29. The honeycomb structure according to claim 20, wherein a bonding material slurry for use as the bonding material has a pH of 0.5 to 10.
30. The honeycomb structure according to claim 20, wherein the bonding material has a four-point bending strength of 100 to 3000 kPa.
31. The honeycomb structure according to claim 20, wherein the bonding material has a compression-Young's modulus of 5 to 500 MPa.
32. The honeycomb structure according to claim 20, wherein the bonding material has a thermal conductivity of 0.1 to 10 W/mK.
33. The honeycomb structure according to claim 20, wherein the bonding material has a thermal expansion coefficient of 1′10 6 to 8′10 6/K.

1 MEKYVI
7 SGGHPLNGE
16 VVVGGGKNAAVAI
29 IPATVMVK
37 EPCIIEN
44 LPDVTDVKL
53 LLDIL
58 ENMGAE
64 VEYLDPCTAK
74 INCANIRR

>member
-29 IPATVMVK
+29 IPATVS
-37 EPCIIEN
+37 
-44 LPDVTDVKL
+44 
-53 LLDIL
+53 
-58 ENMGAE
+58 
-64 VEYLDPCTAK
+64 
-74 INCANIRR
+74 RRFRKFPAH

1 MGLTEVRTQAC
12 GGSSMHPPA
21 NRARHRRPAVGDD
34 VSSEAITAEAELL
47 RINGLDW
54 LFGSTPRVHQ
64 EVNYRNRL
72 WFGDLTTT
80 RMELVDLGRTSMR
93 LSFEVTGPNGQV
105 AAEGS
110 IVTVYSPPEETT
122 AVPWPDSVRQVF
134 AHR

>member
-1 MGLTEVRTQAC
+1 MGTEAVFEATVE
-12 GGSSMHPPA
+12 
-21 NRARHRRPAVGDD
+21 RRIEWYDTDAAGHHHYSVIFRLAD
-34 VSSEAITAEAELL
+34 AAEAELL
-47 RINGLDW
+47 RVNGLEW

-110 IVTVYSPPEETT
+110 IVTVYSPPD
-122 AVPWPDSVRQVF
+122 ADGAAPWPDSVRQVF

34. The honeycomb structure according to claim 20, wherein the bonding material has a thermal capacity of 400 to 4500 Jm3/K.
35. The honeycomb structure according to claim 20, wherein the bonding material has a porosity of 17 to 70%.
36. The honeycomb structure according to claim 20, wherein the bonding material has a density of 0.5 to 3 g/cm3.
37. The honeycomb structure according to claim 20, wherein a layer formed of the bonding material has a thickness of 0.1 to 5 mm.
38. A ceramic bonding material containing a bio-soluble fiber having thermal resistance at 1200° C. or more and containing 60 to 95 mass % of SiO2.
Description
TECHNICAL FIELD

The present invention relates to a honeycomb structure and a bonding material for use in the structure. More particularly, it relates to a honeycomb structure which contains a bio-soluble fiber, whereby environmental safety is improved.